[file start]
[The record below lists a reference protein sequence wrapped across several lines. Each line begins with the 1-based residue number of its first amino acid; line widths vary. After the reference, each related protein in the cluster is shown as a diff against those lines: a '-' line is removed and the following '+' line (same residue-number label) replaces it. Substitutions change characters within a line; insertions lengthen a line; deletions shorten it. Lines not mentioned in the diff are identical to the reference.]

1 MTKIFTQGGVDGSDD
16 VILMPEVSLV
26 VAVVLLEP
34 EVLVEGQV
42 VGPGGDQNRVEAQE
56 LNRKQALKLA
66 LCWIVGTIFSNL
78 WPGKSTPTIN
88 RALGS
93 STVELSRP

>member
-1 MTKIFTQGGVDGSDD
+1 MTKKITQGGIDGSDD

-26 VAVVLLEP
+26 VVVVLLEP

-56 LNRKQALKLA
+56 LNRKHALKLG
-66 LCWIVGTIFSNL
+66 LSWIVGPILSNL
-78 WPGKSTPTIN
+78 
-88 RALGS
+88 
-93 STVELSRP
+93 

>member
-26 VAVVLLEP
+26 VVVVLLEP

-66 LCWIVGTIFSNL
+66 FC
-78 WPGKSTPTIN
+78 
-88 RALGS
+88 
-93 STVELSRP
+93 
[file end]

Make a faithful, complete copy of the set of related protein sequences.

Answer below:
[The record below lists a reference protein sequence wrapped across several lines. Each line begins with the 1-based residue number of its first amino acid; line widths vary. After the reference, each related protein in the cluster is shown as a diff against those lines: a '-' line is removed and the following '+' line (same residue-number label) replaces it. Substitutions change characters within a line; insertions lengthen a line; deletions shorten it. Lines not mentioned in the diff are identical to the reference.]

1 MTKIFTQGGVDGSDD
16 VILMPEVSLV
26 VAVVLLEP
34 EVLVEGQV
42 VGPGGDQNRVEAQE
56 LNRKQALKLA
66 LCWIVGTIFSNL
78 WPGKSTPTIN
88 RALGS
93 STVELSRP

>member
-1 MTKIFTQGGVDGSDD
+1 MTKKITQGGIDGSDD

-26 VAVVLLEP
+26 VVVVLLEP

-56 LNRKQALKLA
+56 LNRKHALKLG
-66 LCWIVGTIFSNL
+66 LSWIVGPILSNL
-78 WPGKSTPTIN
+78 
-88 RALGS
+88 
-93 STVELSRP
+93 

>member
-26 VAVVLLEP
+26 VVVVLLEP

-66 LCWIVGTIFSNL
+66 FC
-78 WPGKSTPTIN
+78 
-88 RALGS
+88 
-93 STVELSRP
+93 